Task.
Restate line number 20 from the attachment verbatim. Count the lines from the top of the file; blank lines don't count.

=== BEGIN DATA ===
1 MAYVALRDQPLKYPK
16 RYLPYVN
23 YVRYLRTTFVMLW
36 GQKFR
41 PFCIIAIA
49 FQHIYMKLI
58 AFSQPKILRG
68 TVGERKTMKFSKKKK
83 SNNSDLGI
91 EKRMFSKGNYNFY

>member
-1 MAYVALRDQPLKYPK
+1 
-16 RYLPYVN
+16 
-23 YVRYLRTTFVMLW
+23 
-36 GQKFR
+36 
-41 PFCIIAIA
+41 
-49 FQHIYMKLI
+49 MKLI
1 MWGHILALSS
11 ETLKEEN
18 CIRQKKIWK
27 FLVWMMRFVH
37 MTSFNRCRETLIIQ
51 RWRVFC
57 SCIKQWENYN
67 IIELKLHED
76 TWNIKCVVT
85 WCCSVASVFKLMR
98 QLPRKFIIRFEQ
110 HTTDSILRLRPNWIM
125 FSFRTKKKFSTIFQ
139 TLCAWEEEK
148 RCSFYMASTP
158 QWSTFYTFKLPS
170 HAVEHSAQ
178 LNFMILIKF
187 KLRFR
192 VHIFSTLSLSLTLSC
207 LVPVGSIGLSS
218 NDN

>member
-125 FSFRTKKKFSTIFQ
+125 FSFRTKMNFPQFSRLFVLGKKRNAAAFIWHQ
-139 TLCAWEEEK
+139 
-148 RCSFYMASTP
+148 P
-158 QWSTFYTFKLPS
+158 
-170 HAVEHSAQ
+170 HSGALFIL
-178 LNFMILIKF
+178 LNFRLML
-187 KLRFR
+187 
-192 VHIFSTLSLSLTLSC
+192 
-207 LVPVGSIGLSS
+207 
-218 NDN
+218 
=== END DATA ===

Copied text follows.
-41 PFCIIAIA